A KRDO Newschannel 13 investigation revealed that a large number of heroin addicts in America are veterans.
Not only has the VA health care system struggled to help them, but it may also be responsible for inadvertently creating the addictions in the first place.
Ross Armentor is recovering heroin addict who has been sober for three years this month.
Shortly after serving in Iraq in 2003, he was prescribed the powerful painkiller Percocet, which contains the opioid oxycontin.
He was suffering from a torm hamstring at the time.
Within a few months, he was addicted.
"Two pills became five, five became ten, ten became fifty. And you know the saying is 'one is too many and a million is never enough', and that was definitely my story," he recalled.
Despite a dramatic dosage increase, the VA never questioned his motives.
"I was getting abnormal amounts of painkillers and anti-anxiety medication. It wasn't a big deal. It would come in the mail every month, right to my doorstep. Actually, it was like going and ordering lunch," said Armentor.
But eventually, the painkillers became too ineffective or too expensive, so he turned to heroin.
A top VA pain management expert, Dr. Julie Franklin, recently testified to the House Committee On Veterans Affairs that almost 60% of veterans returning from the Middle East have some form of chronic pain requiring treatment.
A KRDO Newschannel 13 investigation found that 63,880 veterans were treated in 2015 for an opioid use disorder.
In 2013, the VA released its "Opioid Safety Initiative", directing its staff to prescribe less opioids.
However, in the spring of 2016, Colorado Congressman Mike Coffman said there is still a "prescribe-first mentality" among VA medical practitioners.
VA physician Kristine Glass disagrees, claiming that decision is ultimately up to patients like Armentor.
"The patient always has the right to choose it our job as physicians is to educate so they make the right choice," said Glass.
Armentor doesn't question the commitment of doctors and other medical practioners in the VA system.
He says they are simply overwhelmed, and can't provide the same quality care as private facilities, nor can they provide it in the same timely manner.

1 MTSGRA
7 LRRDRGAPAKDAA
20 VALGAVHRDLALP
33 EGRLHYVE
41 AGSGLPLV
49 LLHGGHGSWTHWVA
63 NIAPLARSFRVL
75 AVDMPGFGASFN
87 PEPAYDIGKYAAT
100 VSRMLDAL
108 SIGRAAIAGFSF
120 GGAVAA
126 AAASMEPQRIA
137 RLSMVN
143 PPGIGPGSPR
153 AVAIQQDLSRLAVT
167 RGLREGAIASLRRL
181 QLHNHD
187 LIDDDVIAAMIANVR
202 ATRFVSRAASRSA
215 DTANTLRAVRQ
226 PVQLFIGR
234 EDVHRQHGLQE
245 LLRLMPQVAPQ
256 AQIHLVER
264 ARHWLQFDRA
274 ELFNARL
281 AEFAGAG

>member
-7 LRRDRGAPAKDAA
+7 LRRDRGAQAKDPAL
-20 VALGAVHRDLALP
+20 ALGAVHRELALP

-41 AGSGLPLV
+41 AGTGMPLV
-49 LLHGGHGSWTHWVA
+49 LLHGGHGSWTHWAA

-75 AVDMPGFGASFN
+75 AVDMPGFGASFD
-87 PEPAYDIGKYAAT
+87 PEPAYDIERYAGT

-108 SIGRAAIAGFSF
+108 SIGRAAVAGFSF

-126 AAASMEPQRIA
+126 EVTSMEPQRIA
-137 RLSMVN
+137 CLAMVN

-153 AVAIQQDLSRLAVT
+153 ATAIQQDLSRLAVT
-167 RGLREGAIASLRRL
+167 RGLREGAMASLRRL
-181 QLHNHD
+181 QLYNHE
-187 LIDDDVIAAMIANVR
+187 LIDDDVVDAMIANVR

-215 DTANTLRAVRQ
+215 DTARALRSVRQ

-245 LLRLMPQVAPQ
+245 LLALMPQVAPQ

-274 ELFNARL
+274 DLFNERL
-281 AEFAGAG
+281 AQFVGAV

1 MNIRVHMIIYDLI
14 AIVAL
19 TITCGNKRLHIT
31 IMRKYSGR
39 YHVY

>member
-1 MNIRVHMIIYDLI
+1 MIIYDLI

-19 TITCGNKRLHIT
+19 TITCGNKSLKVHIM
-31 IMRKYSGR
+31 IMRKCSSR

Armentor tried the VA, but the wait time forced him to seek out treatment at a private facility instead.
"I said 'Hey can you help me, I'm dying here. I'm going to die.' And they (VA) said 'Well, in 21 days we can get you a bed.' Well in 21 days, we die from this disease," he said.
The average wait time for a VA specialty clinic in Colorado Springs as of October 15 was 28 days, significantly longer than most other clinics tracked by the VA.
Dr. Glass believes the treatment is improving.
"We do see things moving forward and change does take time, but we are doing our best to educate from the mandates from Washington DC," she said.
However, Armentor worries the scale of the epidemic is outpacing the VA's lack of bed space and individualized care.
"In my opinion," he said, "when you have socialized medicine, everybody's treated the same. So the doctor doesn't get to know me. He doesn't know my story, nor is he going to ask. I'm a number to him. And so the better individualized treatment I got from an outside source is what ended up saving my life."
He now runs a successful sober house in Denver, using what he learned from his own experience to help others.
More than anything, he wants to the community to understand that heroin addicts are often veterans, professionals, or affluent teens living in the suburbs, not junkees, and he believes a larger conversation is necessary to truly reduce the epidemic.
If you know a veteran struggling with an addiction, the number to reach the Colorado Springs Patient Liaison is 719-227-4074.